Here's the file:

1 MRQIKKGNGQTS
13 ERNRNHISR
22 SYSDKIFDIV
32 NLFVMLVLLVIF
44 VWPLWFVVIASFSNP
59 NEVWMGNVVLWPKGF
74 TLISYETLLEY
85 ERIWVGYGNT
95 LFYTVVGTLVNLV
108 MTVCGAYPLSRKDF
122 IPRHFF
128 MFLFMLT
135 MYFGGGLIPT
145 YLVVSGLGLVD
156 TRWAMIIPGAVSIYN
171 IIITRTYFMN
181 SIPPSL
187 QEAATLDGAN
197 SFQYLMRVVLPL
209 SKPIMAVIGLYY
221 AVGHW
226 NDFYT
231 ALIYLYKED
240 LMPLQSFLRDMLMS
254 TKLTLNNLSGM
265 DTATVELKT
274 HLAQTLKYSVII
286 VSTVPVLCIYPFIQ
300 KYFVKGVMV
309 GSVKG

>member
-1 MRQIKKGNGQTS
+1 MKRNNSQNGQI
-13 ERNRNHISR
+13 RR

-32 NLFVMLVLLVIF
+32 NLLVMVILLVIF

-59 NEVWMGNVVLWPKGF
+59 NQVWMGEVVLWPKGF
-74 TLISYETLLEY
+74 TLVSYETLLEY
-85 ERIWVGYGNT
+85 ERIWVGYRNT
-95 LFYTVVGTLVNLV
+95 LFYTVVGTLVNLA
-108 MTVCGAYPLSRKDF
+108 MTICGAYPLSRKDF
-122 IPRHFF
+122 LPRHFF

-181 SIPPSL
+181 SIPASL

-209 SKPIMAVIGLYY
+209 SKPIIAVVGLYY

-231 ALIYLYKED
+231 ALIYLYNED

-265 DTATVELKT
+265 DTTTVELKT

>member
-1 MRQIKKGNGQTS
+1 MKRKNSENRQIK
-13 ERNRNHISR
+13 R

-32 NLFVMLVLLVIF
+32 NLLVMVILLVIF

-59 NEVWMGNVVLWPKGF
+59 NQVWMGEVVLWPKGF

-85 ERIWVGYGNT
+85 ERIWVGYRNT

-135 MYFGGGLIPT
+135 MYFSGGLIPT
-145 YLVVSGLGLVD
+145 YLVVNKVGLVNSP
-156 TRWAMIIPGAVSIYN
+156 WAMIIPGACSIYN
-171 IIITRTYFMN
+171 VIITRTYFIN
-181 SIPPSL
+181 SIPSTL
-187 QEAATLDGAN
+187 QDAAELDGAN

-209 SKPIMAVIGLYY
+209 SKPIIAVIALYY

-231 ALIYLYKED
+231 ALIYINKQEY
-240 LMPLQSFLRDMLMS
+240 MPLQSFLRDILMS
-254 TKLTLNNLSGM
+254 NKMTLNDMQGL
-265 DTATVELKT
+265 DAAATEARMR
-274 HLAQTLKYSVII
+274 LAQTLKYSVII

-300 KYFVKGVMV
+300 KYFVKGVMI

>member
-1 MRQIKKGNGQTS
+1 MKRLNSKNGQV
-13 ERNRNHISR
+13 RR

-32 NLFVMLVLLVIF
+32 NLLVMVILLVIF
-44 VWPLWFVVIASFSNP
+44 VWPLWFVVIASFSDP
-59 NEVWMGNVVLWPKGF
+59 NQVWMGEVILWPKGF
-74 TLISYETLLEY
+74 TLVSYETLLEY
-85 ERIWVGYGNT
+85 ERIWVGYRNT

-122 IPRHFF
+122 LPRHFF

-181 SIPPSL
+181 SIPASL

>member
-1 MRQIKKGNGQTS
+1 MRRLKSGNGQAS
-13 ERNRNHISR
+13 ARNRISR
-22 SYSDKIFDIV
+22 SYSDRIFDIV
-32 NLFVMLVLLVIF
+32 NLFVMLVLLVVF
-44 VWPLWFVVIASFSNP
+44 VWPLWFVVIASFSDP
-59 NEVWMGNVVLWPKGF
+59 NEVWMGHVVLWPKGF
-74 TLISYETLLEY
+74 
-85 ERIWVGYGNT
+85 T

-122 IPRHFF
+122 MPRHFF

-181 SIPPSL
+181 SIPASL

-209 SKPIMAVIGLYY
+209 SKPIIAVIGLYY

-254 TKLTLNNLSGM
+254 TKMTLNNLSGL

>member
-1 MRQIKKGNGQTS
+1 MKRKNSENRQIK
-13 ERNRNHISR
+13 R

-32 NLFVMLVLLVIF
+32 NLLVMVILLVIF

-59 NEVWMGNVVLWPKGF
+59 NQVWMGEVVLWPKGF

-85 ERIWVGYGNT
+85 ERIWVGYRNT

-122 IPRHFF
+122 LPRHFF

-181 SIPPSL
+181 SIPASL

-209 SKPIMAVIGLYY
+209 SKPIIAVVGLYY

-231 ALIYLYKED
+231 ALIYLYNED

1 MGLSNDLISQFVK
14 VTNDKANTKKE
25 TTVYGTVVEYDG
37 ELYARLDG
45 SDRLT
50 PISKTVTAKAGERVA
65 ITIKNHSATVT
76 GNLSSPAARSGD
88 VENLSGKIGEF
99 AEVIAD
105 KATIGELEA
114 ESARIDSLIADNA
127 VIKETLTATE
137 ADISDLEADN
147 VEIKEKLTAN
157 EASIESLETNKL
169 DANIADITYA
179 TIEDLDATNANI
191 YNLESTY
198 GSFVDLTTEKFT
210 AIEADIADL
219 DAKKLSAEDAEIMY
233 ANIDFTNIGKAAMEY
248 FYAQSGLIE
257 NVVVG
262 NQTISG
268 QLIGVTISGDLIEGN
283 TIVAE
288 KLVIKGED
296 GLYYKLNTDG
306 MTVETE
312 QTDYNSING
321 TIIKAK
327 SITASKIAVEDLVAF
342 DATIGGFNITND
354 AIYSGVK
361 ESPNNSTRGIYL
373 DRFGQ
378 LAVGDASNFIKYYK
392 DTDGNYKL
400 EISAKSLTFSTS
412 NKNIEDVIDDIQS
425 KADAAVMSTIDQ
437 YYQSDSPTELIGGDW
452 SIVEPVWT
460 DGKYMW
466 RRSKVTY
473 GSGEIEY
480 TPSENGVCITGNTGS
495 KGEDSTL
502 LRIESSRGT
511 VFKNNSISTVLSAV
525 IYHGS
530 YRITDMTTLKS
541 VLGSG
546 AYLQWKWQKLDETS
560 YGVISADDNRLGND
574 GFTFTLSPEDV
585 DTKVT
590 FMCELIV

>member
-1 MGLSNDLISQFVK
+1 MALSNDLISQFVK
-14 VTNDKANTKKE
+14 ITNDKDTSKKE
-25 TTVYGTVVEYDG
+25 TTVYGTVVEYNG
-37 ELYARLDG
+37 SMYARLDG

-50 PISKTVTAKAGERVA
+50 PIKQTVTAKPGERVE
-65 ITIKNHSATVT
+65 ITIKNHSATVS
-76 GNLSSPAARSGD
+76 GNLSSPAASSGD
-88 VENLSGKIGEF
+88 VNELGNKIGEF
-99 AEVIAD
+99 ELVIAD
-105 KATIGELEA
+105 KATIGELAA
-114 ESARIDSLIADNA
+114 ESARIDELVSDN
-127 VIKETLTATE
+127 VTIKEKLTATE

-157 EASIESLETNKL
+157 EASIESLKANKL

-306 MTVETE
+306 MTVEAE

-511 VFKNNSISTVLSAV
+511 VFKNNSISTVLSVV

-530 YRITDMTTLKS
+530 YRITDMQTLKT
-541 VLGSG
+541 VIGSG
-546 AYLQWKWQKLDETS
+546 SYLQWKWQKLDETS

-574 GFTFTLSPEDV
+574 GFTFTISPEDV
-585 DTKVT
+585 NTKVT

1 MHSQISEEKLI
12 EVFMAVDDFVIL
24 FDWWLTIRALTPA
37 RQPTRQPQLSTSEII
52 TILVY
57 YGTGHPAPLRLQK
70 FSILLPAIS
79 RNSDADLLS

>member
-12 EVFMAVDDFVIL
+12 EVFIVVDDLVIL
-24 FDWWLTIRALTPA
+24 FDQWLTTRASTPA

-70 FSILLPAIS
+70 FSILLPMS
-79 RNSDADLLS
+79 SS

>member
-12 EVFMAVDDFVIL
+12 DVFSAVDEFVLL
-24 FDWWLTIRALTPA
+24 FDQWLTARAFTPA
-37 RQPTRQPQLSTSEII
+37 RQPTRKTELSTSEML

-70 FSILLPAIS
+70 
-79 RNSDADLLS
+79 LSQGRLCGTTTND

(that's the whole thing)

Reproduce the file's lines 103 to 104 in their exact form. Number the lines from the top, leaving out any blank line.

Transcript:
+44 VWPLWFVVIASFSDP
-59 NEVWMGNVVLWPKGF